Measuring bond fund performance
The performance of a bond fund is determined by the performance of its underlying investments, but there are a few factors specific to bond funds that will affect its performance and your investment. As with all investments, remember that past performance is not a guarantee of future results.
Every bond fund has a net asset value (NAV), or share price, which is the dollar value of one share of the fund. The NAV is based on the value of all the securities in the portfolio and typically fluctuates daily.
Yield of a bond fund measures the income received from the underlying bonds held by the fund. The 30-day annualized yield is a standard formula for all bond funds based on the yields of the bonds in the bond fund, averaged over the past 30 days. This figure shows you the yield characteristics of the fund's investments at the end of the 30-day period. It does not indicate the fund's future yield. The 30-day yield also helps you compare bond funds from different companies on a standard basis.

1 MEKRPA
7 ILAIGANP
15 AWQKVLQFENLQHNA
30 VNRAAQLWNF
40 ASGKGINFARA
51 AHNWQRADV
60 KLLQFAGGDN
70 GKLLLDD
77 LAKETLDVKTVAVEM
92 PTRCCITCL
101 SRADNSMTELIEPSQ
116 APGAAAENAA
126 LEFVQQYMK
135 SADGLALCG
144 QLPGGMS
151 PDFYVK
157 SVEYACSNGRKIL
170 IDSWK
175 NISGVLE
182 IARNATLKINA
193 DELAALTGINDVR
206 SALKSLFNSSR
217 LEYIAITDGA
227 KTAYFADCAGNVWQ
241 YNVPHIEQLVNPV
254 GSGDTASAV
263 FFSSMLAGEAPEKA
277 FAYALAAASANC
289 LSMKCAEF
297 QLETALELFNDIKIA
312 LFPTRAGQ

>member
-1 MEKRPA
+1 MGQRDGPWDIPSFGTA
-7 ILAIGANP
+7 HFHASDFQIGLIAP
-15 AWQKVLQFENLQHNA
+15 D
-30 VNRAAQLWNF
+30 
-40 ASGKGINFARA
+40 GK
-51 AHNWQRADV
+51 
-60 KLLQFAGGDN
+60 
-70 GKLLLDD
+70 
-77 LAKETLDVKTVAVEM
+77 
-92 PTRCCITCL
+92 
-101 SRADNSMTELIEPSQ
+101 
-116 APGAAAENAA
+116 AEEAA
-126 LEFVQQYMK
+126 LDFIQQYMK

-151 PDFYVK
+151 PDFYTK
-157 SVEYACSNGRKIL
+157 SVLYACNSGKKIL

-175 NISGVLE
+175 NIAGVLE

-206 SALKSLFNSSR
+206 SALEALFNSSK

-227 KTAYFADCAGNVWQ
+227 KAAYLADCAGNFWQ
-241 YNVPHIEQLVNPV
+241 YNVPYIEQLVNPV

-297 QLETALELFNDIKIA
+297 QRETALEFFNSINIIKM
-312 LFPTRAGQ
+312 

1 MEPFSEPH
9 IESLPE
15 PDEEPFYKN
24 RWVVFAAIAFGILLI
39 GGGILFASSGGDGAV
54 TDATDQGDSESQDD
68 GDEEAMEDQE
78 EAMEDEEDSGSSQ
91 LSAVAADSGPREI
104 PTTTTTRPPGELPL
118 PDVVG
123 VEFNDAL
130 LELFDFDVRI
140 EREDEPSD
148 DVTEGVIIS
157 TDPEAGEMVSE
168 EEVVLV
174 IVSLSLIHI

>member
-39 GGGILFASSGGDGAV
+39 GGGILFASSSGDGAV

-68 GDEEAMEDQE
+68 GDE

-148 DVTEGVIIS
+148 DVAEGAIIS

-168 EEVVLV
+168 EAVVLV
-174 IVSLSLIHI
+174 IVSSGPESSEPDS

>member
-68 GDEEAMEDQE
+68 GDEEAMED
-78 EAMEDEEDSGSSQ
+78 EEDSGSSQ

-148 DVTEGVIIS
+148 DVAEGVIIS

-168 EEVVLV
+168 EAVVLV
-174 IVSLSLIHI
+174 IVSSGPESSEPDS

The tax-equivalent yield can help you objectively compare the yields of taxable and tax-free bonds or funds. The formula is used to calculate the tax-free yield you'd need to earn in order to get the same after-tax return, adjusted for your federal income tax bracket. The tax-equivalent yield will be higher for investors in higher tax brackets.
A bond fund's total return measures its overall gain or loss over a specific period of time. Total return includes income generated by the underlying bonds and (both realized and unrealized) price gains or losses. Investors should focus on total return when evaluating performance of bond funds.
Taxing mutual funds
Mutual fund investors, whether in bond funds or stock funds, may be subject to income taxes based on three different events when they invest in a fund outside of a tax-advantaged account, such as an IRA:
When the fund distributes dividend income—this is generally taxed at ordinary income tax rates.
When the fund distributes capital gains from the sale of securities—this could be taxed at ordinary income tax rates or the more favorable long-term capital gains rate, depending on how long the securities were held in the fund.
When you sell or exchange fund shares at a profit—those capital gains could also be taxed at ordinary income tax rates or the more favorable long-term capital gains rate.
Interest income generated by municipal bond funds is generally not subject to federal taxes, and may be tax-exempt at the state and local level as well, if the bonds held by the fund were issued by the state in which you live.